Three suicides, two fires: How Temple’s Episcopal hospital lost control during COVID

Pennsylvania’s health department found an array of policy failures, staffing issues and shoddy facilities at Episcopal that contributed to a series of fires and suicides over 10 months. In this story with Aubrey Whelan, we dive into those events. For Philadelphia Inquirer

Delaware Nonprofit Update during COVID

Throughout the COVID-19 pandemic, nonprofits have struggled financially due to lack of aid. This piece looks at some of these nonprofits and their issues. For Delaware Online/The News Journal

Her son died after opioid addiction. Now she aims to help others.

Elizabeth Rich’s son Andrew was a writer, Boy Scout, traveler and also struggled with drugs and mental illness. In the end, he died with a needle in his arm. Elizabeth is now using her son’s story to help others get their records clean and get their lives back after going to jail. For The Sheboygan Press/USA Today Network-Wisconsin

Generational dive among Black voters regarding Biden

In this story, reporter Jeanne Kuang and I speak to Black voters as Delaware prepares for the 2020 election. The interviews revealed a divide among the old and young when it came to Biden. For Delaware Online/The News Journal

Accusations of racism and sexism at Del. museum

With racial tensions on the rise in 2020, a group of former employees accuse a local museum of racism and sexism. The museum has since apologized for past actions and is working on making the staff and board more diverse. For Delaware Online/The News Journal

The life of ‘Sign Lady’ Lorraine Twardowski

There are some people who, just by being themselves, make huge impacts on those around them. That is what Lorraine Twardowski and her signs did before she died. This feature looks at how the mother of one touched so many lives with her hobby, all the while dealing with a cancer diagnoses and infertility. For Delaware Online/The News Journal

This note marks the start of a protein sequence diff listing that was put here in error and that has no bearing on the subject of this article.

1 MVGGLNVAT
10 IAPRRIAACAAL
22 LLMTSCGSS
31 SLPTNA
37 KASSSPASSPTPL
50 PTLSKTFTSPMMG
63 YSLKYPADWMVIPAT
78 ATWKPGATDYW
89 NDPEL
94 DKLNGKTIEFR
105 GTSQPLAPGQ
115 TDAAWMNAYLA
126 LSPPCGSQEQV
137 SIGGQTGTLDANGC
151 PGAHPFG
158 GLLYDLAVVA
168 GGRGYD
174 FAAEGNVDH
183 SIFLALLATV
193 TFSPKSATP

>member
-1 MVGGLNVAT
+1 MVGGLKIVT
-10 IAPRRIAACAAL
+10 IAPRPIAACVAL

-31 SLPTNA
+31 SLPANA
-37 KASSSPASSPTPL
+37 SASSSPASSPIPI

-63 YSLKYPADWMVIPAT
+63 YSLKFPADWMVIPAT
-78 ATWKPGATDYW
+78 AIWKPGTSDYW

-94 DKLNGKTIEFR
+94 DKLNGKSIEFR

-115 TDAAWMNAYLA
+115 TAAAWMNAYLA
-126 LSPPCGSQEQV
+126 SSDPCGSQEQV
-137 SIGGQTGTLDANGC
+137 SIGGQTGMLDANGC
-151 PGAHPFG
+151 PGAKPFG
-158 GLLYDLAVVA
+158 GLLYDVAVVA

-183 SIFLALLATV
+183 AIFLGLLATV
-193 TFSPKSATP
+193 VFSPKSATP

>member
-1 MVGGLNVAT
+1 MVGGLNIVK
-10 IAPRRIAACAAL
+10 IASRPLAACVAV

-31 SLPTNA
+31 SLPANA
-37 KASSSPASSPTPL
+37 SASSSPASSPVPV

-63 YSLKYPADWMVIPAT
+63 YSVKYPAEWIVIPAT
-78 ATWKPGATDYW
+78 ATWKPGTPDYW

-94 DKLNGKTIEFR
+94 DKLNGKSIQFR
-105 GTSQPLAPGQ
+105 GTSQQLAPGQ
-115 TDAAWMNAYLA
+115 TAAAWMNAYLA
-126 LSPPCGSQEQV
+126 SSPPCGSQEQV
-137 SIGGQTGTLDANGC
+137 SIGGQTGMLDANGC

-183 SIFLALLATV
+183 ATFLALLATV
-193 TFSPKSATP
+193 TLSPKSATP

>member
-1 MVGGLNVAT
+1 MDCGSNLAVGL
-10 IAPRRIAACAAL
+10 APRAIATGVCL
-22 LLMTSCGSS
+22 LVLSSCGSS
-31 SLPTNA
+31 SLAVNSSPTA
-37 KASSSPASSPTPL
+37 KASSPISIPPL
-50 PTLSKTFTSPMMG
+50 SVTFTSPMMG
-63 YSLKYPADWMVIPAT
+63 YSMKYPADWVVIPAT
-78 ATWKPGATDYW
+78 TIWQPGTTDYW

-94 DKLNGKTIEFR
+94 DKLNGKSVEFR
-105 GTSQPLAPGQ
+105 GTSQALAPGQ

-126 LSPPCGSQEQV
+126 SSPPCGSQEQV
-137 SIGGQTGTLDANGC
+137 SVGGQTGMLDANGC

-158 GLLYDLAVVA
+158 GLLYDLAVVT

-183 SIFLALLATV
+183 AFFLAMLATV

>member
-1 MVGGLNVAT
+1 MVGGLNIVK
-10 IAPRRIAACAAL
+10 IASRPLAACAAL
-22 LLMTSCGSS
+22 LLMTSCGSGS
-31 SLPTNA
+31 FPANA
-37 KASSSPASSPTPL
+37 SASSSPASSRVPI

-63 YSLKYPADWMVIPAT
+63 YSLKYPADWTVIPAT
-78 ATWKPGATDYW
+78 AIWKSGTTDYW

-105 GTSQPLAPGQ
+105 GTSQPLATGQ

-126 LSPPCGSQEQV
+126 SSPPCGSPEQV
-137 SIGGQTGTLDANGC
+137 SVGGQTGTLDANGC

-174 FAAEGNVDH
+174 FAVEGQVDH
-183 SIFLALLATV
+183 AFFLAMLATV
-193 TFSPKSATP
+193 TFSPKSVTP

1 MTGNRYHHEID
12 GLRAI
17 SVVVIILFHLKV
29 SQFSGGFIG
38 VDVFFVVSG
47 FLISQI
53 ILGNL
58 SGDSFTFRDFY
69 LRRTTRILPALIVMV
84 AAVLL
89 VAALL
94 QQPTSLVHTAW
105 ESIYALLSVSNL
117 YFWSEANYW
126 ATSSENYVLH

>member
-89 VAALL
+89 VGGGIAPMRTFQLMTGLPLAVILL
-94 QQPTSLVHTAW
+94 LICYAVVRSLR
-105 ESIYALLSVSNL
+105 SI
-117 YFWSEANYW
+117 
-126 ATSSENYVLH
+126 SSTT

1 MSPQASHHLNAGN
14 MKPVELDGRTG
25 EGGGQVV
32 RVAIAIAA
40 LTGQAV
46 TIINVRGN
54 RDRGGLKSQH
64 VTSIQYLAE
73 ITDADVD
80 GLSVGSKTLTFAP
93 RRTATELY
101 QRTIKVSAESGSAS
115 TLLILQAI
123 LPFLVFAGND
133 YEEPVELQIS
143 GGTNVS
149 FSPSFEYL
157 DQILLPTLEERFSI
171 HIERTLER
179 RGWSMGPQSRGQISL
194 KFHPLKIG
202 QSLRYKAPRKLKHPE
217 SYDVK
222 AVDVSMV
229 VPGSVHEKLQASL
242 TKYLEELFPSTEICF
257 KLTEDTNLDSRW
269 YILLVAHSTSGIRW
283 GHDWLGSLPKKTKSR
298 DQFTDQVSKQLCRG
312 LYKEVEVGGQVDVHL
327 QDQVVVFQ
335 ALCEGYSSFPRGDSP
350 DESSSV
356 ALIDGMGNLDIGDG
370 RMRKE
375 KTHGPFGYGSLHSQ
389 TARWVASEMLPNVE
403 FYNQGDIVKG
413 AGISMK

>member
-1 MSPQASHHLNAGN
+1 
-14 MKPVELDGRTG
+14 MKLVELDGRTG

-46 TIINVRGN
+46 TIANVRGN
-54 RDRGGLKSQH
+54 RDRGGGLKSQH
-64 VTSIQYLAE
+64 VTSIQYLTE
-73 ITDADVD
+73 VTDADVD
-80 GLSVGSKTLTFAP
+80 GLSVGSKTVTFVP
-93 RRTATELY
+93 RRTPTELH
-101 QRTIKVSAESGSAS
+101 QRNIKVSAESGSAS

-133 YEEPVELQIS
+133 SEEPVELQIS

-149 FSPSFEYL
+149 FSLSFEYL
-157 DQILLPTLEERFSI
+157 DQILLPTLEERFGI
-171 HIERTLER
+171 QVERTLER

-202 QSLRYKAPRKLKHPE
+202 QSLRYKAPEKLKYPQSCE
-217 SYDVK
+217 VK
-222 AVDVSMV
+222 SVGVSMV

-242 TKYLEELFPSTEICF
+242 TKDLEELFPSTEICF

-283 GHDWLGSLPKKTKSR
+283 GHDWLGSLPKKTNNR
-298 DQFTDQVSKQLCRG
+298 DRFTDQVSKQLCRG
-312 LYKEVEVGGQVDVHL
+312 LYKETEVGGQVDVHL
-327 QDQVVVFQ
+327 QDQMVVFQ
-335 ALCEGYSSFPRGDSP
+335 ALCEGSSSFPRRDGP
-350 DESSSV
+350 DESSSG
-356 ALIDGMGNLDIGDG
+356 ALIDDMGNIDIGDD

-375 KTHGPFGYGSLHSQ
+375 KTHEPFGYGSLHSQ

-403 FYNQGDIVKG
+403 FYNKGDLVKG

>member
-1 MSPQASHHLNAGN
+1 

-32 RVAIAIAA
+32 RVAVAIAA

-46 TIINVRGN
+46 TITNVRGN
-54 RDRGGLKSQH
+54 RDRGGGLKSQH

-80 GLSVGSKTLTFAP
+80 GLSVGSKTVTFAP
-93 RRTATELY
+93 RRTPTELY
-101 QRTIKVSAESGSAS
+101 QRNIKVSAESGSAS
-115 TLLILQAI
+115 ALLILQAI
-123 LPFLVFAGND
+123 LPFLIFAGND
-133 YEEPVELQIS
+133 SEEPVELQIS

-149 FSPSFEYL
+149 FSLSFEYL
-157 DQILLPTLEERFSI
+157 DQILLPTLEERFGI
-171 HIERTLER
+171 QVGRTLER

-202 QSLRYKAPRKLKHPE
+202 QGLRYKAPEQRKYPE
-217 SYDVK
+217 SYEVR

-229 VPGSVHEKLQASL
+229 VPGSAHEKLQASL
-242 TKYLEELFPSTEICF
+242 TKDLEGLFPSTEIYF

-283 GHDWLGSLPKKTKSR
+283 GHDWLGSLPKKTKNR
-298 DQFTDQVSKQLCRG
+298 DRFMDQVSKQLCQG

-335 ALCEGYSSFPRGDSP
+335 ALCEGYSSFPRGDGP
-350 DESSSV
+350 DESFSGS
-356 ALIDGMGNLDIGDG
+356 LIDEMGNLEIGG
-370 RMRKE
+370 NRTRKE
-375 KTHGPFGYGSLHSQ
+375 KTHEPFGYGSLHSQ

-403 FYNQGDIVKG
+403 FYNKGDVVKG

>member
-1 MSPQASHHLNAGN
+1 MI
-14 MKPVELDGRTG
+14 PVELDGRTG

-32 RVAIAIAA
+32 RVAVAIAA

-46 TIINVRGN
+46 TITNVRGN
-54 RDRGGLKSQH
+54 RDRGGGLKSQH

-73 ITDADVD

Delaware grapples with the fall of historical monuments

Symbols and monuments like Cesar Rodney and the Confederate flag are controversial in today’s ongoing conversations about racism and the role it has played in America and Delaware. But why? In this deep dive on the symbols, I ask people and experts this question.

A daughter details losing her dad to COVID-19

The COVID-19 pandemic has made death an even harder ordeal as many families are not able to be there for their loved ones for fear of continued exposure. In this feature, I speak to one woman who lost her father less than a week after seeing him perfectly healthy. In this emotional story, we get an inside look into what it is like to lose a parent during a pandemic and not even really get a chance to say goodbye.

Instead of stigma, these babies exposed to drugs found love

Erin Meyer and Sandra Medinilla are both doctors in Delaware who have four beautiful babies who just happen to be a little different. In a state heavily impacted by addiction, these doctors saw firsthand the reach of substance use disorder and the children it was affecting. They wanted to show parents that these children weren’t damaged, but in fact, beautiful and in need of loving homes. Now, the only thing these three children seem to be struggling with is catching the attention of one of their moms at the breakfast island and laughing through tummy tickles.